Some brokers might; just might; make a charge for their services, which may be either a flat fee or a percentage of the policy premium. However, this is not commonplace; and is usually reserved for more intricate or customised policies. If a charge is made, the customer has to be informed of how much is being charged, and why.

It's well worth bearing in mind that the commission paid to the broker by an insurance company does not affect the price of the policy for the customer. Irrespective of whether the customer gets the policy directly from the insurer or via a broker, the policy cost remains unchanged. The advantages of engaging a broker is that they can offer advice on the diverse range of policies available, and help in choosing the policy that best fits the customer's needs (and pocket!).

OK, so what sort of life insurance is available?

In the United Kingdom, a wide range of life insurance policies are available to cater to the different needs of individuals and families. These include:

  • Term life insurance: this policy is the most widespread variant and provides cover for a specific duration, typically ranging from 1 to 30 years. Should the policyholder pass away within the term, the beneficiaries receive a payout. If the policyholder outlasts the term, the policy terminates without any further benefits.
  • Whole life insurance: As the name suggests, this policy extends cover for the entirety of the policyholder's life, subject to regular premium payments. The policy accrues a cash value over time, which may serve as collateral for loans or fund retirement.
  • Endowment policies: These policies amalgamate a savings plan with life insurance cover. Regular payments into the policy build up over time, resulting in a lump-sum payout to the beneficiaries if the policyholder dies within the policy term. If the policyholder survives the term, the savings component of the policy pays out a sum.
  • Critical illness insurance: This policy offers cover in the event of the policyholder's diagnosis with a critical illness such as cancer or heart attack. If the policyholder receives a diagnosis for a covered illness, they receive a lump-sum payout that can be utilised to fund medical expenses and other associated costs.
  • Over 50s life insurance: This policy is a type of whole life insurance plan created exclusively for individuals above 50 years of age. The policy guarantees a payout upon the policyholder's death and usually necessitates no medical examination.
  • Family income benefit insurance: This policy offers a regular income to the policyholder's beneficiaries upon their death, rather than a lump-sum payout. This can be a good choice for families that are reliant on the policyholder's income to meet their day-to-day expenses.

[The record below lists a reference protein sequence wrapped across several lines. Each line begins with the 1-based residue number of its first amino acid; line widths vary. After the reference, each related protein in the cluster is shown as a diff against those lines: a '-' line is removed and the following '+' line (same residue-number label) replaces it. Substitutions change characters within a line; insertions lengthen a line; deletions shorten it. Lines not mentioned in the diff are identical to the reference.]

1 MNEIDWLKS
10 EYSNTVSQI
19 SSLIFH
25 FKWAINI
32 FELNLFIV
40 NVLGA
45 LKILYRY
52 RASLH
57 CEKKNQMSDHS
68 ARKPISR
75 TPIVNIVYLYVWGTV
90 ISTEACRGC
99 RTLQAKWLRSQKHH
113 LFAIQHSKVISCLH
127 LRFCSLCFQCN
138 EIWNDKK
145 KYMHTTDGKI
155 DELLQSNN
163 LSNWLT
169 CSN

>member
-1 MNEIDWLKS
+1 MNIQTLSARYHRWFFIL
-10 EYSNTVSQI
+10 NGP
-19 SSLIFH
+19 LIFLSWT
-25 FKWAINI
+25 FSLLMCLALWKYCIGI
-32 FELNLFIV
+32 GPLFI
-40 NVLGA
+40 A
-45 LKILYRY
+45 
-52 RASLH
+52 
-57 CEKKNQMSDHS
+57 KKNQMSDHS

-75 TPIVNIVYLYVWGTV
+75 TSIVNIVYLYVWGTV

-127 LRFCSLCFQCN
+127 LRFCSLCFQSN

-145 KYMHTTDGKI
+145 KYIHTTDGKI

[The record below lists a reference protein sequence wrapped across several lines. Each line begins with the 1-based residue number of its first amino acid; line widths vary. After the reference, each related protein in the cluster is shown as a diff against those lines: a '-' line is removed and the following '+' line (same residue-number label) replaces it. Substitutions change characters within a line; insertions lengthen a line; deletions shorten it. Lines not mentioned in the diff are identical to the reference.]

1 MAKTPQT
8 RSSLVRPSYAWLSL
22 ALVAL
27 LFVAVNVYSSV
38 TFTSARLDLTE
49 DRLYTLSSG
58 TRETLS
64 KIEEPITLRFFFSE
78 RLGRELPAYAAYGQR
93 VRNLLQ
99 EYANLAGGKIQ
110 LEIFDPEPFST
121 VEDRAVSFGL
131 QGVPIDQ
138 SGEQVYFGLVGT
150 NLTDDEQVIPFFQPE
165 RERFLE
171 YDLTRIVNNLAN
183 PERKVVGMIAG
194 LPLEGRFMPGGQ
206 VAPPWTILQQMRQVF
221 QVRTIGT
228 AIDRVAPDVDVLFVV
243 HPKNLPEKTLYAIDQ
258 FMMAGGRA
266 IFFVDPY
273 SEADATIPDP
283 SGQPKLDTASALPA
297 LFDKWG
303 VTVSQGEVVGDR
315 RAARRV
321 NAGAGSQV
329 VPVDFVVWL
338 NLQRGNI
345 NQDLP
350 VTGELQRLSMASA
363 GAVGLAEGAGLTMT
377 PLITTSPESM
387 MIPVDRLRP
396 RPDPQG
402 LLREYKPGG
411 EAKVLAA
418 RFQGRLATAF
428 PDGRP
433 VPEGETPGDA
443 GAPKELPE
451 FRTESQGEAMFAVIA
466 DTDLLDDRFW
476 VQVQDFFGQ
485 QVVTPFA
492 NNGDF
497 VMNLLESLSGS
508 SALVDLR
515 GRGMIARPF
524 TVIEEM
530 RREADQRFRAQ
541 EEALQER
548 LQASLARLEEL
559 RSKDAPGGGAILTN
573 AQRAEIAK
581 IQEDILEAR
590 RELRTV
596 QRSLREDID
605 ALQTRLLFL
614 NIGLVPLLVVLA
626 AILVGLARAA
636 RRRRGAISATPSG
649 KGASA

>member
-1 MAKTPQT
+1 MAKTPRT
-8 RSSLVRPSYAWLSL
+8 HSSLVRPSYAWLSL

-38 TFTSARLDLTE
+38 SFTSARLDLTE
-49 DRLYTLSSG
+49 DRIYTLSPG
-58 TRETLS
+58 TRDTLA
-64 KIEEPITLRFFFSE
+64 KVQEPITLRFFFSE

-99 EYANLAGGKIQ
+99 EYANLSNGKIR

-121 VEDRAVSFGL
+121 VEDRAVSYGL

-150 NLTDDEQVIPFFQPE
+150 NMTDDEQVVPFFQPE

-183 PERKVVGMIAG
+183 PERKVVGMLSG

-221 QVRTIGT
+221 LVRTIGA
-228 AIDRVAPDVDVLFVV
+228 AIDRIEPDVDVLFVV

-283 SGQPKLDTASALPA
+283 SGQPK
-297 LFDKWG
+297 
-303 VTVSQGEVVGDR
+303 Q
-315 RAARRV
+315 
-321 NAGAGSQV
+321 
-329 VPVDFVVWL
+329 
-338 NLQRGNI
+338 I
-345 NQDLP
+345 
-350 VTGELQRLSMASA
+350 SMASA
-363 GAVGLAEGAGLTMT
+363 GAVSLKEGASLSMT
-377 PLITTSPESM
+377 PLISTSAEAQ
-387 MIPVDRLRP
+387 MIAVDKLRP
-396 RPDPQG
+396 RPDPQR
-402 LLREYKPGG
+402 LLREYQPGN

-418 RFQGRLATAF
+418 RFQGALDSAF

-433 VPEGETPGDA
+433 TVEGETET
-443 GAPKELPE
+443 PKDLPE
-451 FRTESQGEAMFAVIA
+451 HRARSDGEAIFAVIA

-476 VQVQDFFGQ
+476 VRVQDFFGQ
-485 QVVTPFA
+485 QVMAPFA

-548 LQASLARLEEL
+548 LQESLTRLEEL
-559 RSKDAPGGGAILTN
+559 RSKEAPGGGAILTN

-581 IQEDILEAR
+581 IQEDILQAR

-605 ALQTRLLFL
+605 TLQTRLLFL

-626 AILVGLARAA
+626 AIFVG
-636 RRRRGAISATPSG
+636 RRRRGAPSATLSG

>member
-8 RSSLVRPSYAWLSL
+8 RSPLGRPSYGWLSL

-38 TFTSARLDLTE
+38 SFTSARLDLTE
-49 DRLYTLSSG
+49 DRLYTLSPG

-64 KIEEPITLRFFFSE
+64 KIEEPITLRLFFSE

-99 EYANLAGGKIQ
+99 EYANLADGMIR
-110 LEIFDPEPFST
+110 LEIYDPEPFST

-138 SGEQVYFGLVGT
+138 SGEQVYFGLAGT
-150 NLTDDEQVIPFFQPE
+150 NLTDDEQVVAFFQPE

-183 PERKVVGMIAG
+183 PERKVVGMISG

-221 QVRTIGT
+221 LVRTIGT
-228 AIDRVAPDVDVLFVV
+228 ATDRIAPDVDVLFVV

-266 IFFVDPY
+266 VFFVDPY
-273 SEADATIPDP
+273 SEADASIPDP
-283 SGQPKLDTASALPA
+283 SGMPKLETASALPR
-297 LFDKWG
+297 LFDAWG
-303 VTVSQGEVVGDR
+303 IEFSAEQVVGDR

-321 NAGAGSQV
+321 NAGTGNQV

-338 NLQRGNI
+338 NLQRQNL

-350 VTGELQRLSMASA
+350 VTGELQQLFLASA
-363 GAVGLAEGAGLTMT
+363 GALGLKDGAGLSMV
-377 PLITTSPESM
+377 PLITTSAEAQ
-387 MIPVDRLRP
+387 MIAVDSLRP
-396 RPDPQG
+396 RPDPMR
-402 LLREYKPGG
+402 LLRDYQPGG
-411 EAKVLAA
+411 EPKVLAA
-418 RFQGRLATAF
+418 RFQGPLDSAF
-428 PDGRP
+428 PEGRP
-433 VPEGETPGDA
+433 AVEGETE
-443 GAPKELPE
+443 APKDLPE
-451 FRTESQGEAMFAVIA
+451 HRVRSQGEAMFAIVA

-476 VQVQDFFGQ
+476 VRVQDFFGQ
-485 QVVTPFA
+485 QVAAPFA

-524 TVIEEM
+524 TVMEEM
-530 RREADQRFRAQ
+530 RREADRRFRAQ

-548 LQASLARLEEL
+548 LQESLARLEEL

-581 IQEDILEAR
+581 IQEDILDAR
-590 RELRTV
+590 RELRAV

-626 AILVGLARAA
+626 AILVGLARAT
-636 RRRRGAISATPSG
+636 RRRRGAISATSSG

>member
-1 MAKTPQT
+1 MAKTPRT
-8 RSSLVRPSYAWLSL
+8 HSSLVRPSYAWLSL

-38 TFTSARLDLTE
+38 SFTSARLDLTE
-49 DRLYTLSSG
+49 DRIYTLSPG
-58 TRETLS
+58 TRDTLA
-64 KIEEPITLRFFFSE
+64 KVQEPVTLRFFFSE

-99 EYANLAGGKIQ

Each of these life insurance policies is distinct, with unique features, costs, and benefits. They might sound complex at first (perhaps that's an understatement!) but a good broker can help guide you through the different choices and help you to look for the best value.

So why not get quotes now? Unlike most things in life, advice is most probably free!

Click here if you want to compare life insurance quotes

How it works

Life insurance doesn't have to be unaffordable. This applies even as we get older, since policies are available which are designed to cater for the needs of those approaching, or over, pensionable age.

By shopping around and comparing premiums and benefits you could cut the costs even further. However, which of us have the time or inclination to do that? Luckily there is a better way.

Our partners, top insurance comparison people Prudent Plus, have access to a panel of insurers, all of which are, of course, fully authorised and regulated by the Financial Conduct Authority, which ensures that the regulated companies meet the highest ethical standards and will work hard to find the best policies for you.

All you have to do is provide a few details, and these will be passed on to an insurer who specialises in the type of cover you may need. They will get back in touch with you and get quotations for you.

You just then compare the prices and the benefits that yoour policy provides.

To maintain your privacy all information is passed on using highly secure technology and only insurers who will be able to find you an excellent deal will be invited to quote.